My poor girls were reeling at the loss of their daddy. The only thing I wanted to do was to be there for them. I couldn’t fathom the thought of sending them to a babysitter or worse yet leaving them home alone to fend for themselves, while I busted my tail making ends meet.

In less than one year, the whole world was different.

And we had to change with it.

I took a leap of faith because “writers write.”

In what probably sounds like the most ridiculous idea ever, I left my full-time job.


On purpose.

I accepted a severance package from the company (who was downsizing anyway), cashed in a small retirement fund, and set about to live a different life.

I wanted to try everything.

I wanted adventures and experiments.

My preps had seen us through the most challenging year of our life.  We really wouldn’t have survived without them. I wanted to embrace all of those ideals that preppers set up for themselves.

  • I wanted to live in a remote area off the grid.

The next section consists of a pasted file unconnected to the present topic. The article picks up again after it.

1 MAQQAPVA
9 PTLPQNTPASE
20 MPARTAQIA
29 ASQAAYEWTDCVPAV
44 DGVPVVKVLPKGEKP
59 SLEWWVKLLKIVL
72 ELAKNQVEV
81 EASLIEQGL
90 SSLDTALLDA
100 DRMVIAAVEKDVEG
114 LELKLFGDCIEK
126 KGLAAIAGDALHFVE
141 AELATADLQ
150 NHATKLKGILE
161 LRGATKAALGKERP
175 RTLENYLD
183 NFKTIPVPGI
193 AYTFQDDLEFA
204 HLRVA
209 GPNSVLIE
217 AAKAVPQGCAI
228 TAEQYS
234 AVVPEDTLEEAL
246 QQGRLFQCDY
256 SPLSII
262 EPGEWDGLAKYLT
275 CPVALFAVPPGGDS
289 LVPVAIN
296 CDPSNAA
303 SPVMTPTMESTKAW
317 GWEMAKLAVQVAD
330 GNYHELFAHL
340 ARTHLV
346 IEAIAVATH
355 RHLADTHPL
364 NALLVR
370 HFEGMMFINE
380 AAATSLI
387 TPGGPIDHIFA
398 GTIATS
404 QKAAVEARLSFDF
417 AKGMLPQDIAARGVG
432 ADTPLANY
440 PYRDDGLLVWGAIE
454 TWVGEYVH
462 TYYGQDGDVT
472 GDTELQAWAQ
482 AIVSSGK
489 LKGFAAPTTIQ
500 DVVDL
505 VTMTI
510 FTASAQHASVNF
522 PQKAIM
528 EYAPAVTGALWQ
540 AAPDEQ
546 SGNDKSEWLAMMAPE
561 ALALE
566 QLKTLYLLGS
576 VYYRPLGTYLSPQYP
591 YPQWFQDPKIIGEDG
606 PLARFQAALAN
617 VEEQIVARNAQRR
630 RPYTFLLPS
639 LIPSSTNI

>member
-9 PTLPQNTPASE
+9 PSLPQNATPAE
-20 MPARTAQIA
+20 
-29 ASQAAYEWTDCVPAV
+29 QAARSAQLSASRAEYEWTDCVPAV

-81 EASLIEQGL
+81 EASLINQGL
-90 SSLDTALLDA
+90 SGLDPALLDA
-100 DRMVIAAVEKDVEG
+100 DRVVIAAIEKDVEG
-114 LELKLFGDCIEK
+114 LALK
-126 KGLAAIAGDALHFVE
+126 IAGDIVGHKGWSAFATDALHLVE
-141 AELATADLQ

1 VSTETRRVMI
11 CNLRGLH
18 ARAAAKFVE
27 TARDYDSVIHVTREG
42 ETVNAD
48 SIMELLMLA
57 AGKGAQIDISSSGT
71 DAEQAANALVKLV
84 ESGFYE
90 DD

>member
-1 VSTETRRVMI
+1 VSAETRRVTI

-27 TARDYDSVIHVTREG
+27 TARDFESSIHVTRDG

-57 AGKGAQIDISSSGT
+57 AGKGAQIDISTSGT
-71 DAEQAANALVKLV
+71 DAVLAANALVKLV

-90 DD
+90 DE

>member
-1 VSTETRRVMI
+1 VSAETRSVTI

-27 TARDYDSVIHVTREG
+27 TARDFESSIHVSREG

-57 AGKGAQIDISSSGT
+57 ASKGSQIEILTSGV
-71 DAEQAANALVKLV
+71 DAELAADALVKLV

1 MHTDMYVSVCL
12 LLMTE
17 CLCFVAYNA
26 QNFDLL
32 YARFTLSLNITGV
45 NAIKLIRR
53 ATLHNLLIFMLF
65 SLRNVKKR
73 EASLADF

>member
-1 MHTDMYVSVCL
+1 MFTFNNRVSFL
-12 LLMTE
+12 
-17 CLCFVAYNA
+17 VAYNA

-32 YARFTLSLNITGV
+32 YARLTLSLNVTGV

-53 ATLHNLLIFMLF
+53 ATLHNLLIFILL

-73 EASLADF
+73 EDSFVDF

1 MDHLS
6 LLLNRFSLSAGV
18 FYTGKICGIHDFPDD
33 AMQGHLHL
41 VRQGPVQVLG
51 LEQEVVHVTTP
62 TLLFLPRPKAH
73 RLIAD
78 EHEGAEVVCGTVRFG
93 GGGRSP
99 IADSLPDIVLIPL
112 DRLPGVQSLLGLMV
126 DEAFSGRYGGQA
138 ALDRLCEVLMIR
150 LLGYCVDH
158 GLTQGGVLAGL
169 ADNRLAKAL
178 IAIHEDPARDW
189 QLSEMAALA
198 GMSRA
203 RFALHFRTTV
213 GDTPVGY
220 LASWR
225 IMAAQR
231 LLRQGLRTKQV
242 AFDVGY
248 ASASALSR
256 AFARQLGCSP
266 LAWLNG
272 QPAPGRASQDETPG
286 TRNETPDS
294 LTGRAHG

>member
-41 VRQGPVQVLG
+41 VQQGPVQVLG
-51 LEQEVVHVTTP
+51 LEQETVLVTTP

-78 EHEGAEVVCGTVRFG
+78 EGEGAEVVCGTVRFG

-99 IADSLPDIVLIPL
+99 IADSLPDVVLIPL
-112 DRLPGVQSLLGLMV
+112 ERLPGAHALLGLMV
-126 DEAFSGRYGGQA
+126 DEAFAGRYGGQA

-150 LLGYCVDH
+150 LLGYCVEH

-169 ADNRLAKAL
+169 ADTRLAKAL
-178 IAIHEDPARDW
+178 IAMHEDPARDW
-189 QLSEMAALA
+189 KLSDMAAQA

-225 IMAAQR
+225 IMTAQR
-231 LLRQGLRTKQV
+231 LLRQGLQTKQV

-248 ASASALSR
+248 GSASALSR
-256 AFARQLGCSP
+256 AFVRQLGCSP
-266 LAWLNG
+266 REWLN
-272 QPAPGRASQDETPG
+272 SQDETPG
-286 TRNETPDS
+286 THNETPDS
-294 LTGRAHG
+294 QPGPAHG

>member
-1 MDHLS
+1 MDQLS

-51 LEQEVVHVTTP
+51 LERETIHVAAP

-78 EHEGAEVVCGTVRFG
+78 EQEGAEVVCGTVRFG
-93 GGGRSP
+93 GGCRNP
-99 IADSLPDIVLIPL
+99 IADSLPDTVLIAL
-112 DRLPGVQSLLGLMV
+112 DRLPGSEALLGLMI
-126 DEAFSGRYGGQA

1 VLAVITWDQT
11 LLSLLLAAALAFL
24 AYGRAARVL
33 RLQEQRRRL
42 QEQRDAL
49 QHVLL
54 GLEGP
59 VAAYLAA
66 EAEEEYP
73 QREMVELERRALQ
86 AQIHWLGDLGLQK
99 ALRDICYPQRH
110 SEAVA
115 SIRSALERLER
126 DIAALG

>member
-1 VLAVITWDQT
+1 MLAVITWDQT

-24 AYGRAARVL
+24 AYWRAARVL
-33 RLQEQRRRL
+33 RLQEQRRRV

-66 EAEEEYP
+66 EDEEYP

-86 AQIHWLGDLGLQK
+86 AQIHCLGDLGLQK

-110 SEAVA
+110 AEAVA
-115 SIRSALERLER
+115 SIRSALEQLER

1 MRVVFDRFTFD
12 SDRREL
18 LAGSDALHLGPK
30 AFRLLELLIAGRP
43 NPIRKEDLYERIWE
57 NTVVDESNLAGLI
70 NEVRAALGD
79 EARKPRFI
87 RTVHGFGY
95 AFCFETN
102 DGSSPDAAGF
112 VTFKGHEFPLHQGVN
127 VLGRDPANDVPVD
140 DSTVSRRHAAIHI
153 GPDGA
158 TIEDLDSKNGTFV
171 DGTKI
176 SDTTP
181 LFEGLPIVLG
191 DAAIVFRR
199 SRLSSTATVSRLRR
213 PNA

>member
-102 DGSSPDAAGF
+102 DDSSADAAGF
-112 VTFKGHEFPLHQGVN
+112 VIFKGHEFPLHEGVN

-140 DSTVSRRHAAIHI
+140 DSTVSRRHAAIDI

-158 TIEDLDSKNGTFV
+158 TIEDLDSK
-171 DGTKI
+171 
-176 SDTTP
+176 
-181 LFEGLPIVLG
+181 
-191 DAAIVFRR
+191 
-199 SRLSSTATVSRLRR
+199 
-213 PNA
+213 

• I wanted to raise my own food.
  • I wanted to learn all of the skills that seemed so simple when I read about them.

I didn’t know how to do any of it. But I knew with every fiber of my being I was going to wholeheartedly embrace the chance to try.

But that wasn’t all.

I wanted to put my own special twist on the preparedness market.

I saw way too many unhealthy, unfit people planning to live off highly processed, chemical-laden food while tidying up using toxic cleaning products. I had been a long-time proponent of a healthy, organic lifestyle and I wanted to find a way to combine my passions: prepping, nutrition, and health.

You don’t change your life by being timid.